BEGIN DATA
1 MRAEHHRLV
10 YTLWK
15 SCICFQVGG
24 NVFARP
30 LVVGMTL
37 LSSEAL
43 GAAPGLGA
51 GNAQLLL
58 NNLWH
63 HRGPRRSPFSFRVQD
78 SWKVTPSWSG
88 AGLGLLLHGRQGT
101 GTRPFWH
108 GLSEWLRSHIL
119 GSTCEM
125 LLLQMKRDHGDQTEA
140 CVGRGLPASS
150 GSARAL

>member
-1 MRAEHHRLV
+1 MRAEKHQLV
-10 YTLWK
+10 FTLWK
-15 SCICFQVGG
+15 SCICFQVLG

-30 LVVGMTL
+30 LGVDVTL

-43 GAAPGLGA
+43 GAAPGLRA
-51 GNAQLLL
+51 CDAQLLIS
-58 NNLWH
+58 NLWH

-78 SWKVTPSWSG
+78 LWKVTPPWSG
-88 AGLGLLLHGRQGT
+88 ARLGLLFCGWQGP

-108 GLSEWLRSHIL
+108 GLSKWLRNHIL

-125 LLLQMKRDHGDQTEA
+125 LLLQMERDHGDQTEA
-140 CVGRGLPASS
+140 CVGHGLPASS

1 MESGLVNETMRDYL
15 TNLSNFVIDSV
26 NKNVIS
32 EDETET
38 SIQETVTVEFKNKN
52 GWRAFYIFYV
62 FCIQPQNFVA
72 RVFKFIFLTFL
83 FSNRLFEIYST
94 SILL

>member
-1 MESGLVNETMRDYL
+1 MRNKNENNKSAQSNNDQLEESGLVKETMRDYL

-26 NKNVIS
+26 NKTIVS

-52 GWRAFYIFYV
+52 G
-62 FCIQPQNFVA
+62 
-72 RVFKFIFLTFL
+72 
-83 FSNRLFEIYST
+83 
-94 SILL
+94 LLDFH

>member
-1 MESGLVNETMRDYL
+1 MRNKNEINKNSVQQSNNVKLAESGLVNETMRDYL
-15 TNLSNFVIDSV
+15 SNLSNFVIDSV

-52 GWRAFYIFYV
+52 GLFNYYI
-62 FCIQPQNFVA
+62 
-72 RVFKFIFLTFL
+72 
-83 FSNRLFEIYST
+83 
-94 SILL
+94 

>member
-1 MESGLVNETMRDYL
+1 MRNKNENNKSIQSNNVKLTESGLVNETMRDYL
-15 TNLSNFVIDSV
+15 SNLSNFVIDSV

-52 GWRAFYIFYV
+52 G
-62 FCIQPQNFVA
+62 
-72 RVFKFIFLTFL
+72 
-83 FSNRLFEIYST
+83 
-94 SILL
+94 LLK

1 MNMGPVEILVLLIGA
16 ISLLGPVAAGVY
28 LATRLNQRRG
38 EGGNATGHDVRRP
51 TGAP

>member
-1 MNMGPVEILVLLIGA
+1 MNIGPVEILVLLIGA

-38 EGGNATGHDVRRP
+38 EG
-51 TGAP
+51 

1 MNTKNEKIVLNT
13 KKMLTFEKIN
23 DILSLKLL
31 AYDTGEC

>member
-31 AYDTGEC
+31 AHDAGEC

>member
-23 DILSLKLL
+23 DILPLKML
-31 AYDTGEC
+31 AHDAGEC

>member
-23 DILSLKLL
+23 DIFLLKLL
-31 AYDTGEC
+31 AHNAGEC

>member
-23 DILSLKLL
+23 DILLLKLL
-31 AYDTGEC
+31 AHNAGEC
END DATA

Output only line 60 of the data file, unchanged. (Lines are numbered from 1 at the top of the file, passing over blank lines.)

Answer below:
+52 G